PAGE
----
Browsing named entities in Adam Badeau, Military history of Ulysses S. Grant from April 1861 to April 1865. Volume 3. You can also browse the collection for John Gibbon or search for John Gibbon in all documents.

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ls made several desperate attempts to retake this line, but without success; it remained in the national hands. The loss in these two corps was fifty-two killed, eight hundred and twenty-four wounded, and two hundred and seven missing; that of the rebels was probably greater, as they were repelled in several severe assaults. Ord as well as Meade was at Grant's headquarters, discussing the preparations for the 29th, when the report of the first assault arrived; and Grant at once notified Gibbon, who had been left in command of the army of the James. This, he said, may be a signal for leaving. Be ready to take advantage of it. To Meade, after the results of the day were known, he telegraphed: Your last dispatch reflects great credit on the army for the promptness with which it became the attacking force after repelling an unexpected assault. The next day he recommended that Parke and Humphreys should be announced in orders as commanders of their respective corps, a military compl
hat your order provides for, and has my very hearty approval. Ord will make a forced march with Gibbon's two divisions, and will come near reaching Burksville to-day. Amid all the crowding interesengaged, so that the movement it directed was not made. At the same time Grant said to Ord: Send Gibbon with his two divisions to Farmville to hold that crossing. The Sixth corps is also ordered . . idan held fast to what he had gained, and at 9.20 P. M. sent information back to Grant. If General Gibbon and the Fifth corps can get up to-night, he said, we will perhaps finish the job in the morn. I do not think Lee means to surrender until compelled to do so. He also sent word to Ord and Gibbon and Griffin that if they pressed on there would be no possibility of escape for Lee. Early onected Crook to fall back slowly, and sacrifice no more men in trying to check this heavy force. Gibbon, Griffin, and a division of colored troops were ensconced in the woods, waiting for orders to ad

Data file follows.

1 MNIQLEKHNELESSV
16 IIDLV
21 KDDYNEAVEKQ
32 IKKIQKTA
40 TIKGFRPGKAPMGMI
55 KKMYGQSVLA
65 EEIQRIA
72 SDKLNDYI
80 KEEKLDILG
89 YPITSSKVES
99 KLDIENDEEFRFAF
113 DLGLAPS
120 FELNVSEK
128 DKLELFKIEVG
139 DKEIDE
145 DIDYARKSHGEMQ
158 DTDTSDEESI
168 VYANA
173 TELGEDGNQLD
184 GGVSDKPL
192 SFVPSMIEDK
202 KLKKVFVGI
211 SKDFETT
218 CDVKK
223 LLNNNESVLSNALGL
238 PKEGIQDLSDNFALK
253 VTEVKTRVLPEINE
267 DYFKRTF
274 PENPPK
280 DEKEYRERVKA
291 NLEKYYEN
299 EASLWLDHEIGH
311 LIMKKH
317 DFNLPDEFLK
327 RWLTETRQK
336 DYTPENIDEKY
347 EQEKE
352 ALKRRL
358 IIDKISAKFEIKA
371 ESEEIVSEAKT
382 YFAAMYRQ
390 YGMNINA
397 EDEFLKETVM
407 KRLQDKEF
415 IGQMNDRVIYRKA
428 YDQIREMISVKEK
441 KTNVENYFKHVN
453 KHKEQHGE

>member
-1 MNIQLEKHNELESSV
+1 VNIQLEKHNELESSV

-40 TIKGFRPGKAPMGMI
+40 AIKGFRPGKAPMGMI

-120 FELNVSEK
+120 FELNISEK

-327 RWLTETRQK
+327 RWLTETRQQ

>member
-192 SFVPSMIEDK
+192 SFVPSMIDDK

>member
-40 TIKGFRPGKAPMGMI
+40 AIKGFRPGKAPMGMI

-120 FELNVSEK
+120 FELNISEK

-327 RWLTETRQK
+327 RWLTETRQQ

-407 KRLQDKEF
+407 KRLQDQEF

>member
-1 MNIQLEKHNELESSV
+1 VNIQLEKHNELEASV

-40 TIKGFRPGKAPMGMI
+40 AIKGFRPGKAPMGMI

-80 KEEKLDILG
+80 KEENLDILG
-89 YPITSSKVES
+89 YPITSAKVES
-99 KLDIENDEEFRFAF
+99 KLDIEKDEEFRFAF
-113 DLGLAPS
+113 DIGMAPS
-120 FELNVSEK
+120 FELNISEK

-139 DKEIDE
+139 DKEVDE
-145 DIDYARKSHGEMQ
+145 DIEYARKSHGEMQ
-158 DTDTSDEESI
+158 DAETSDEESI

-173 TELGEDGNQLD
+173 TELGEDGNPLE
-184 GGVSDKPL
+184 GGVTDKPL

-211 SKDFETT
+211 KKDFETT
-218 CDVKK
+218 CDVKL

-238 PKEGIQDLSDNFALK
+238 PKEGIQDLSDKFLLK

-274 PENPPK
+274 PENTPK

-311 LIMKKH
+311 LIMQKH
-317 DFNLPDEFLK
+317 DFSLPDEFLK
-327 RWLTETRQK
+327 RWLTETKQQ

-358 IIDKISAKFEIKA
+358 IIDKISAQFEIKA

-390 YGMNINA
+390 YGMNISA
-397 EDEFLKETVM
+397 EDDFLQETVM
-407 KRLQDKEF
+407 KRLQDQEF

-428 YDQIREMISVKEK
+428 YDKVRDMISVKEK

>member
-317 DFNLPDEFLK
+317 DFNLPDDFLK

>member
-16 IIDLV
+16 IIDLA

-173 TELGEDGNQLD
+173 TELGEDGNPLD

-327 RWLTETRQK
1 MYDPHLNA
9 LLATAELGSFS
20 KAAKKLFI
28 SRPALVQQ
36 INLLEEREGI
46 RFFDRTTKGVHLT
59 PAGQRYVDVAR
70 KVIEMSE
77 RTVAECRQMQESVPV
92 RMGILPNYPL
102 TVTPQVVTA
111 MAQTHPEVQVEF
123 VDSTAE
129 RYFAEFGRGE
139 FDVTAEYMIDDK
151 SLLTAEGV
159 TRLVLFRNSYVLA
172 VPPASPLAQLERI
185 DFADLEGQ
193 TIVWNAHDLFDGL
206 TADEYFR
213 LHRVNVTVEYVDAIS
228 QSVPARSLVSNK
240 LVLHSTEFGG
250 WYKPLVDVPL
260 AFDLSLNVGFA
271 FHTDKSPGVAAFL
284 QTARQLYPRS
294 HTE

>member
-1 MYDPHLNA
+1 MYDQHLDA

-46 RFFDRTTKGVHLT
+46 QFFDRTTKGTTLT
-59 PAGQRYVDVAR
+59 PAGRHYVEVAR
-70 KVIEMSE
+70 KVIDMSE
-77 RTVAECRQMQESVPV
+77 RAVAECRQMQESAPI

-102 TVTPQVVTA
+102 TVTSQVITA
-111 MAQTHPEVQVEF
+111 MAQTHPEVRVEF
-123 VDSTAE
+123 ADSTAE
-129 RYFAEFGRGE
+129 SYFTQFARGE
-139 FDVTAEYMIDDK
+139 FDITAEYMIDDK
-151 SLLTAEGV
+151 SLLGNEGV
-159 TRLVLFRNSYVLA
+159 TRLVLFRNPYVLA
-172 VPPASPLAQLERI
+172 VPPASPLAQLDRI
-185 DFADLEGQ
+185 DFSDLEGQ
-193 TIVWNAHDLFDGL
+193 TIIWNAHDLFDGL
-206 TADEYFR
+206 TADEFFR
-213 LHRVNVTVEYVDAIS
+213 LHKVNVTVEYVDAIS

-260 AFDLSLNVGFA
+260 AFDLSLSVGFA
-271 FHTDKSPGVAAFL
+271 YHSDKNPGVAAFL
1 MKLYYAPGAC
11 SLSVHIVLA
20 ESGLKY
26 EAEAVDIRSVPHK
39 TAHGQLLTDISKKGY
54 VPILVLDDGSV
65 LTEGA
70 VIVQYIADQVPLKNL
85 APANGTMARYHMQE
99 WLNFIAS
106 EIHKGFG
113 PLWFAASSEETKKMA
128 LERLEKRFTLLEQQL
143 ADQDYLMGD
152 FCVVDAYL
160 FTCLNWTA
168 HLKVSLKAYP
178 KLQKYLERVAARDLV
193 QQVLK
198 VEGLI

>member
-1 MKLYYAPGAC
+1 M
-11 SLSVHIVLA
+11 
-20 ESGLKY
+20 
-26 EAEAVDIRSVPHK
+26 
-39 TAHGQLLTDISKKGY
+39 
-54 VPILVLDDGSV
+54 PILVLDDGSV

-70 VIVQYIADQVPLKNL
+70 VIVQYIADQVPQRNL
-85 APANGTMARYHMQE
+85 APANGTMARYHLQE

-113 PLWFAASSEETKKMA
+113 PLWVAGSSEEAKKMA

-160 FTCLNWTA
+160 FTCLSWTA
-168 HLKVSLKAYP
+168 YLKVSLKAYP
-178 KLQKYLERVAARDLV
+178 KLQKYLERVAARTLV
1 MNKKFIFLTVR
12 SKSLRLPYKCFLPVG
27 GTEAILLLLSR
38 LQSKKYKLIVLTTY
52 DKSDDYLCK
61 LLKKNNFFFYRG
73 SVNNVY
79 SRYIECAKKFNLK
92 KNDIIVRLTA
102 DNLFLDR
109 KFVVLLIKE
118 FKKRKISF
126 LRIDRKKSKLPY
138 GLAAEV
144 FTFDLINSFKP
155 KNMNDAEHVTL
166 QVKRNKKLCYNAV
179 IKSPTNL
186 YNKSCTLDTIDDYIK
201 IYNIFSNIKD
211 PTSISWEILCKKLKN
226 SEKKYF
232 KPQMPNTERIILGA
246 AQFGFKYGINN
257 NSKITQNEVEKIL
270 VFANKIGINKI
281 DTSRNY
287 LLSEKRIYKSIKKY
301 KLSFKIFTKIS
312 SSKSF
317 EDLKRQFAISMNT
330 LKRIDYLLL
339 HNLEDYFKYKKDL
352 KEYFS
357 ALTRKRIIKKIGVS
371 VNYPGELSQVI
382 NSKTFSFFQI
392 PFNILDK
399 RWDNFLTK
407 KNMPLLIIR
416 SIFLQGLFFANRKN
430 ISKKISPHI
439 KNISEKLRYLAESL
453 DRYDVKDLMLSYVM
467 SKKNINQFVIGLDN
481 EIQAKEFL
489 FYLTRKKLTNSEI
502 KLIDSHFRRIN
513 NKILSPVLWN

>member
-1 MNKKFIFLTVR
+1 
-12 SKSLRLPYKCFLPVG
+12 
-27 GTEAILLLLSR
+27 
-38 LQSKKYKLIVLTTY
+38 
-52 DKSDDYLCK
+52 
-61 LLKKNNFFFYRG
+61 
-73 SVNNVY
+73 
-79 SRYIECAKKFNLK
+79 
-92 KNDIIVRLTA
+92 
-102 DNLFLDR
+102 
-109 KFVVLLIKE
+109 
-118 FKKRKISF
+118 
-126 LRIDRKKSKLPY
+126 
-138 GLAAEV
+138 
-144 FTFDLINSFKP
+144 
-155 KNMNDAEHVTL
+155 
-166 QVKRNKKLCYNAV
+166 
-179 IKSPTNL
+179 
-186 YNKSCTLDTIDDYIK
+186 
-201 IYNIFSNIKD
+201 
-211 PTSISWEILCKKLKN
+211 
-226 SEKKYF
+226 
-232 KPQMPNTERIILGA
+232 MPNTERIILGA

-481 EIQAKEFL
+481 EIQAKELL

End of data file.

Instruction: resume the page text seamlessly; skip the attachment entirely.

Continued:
n reports or returns. Engineer Brigade Nothing in reports or returns. Battalion of U. S. Engineers Nothing in reports or returns. Signal Corps Nothing in reports or returns. Sheridan's Cavalry Report of Major-General P. H. Sheridan (returns fail to show losses).20170190106855911183213391440 2d Army Corps Report of Major-General A. A. Humphreys, commanding.211822037811181191236076302024 5th Army Corps Returns.182452631031553165665405462465 6th Army Corps Returns.1542 9th Army Corps Report of Major-General John G. Parke, commanding.18235253851210129551561611709 Siege Train Artillery Report of Major George Ayer, Chief of Artillery.33111114 Siege Batteries Report of Brigadier-General H. L. Abbott, commanding.156178535367 24th Corps Report of Major-General John Gibbon, commanding. Army of the James1011312327565592715 Captured 25th Corps Report of Major-General G. Weitzel, commanding. Army of the James104040404090 sources of information.
fter fall of Atlanta III., 40; Sherman's plan for marching through, 42; Sherman destroys enemy's supplies, 222; rebel consternation at Sherman's progress in, 222; garrison of Wilmington ordered to, 223; alarm of rebel sat Sherman's march, 286; governor of, asking for reinforcements, 287; flight of governor and state officers, 288; slaves liberated by Sherman, 297; damages to, by Sherman, 297. Getty General George W., battle of Wilderness, II., 103, 109, 117; Cedar creek, 93-96. Gibbon, General, John, battle of Wilderness, II., 117, Spottsylvania, 152, 161, 172; North Anna, 232; Cold harbor, 291; Ream's station, 529; in Appomattox campaign, III., 594. Gillem, General A. C., at Morristown, III., 191. Gillmore, General Q. A., reinforces Butler, II., 44, 86; battle of Drury's Bluff, 253, 254; movement against Petersburg, 343; relieved from command by Butler, 344. Gold, high price of, in August, 1864, III., 12. Goldsboro, Sherman's objective point in Carolina campaign III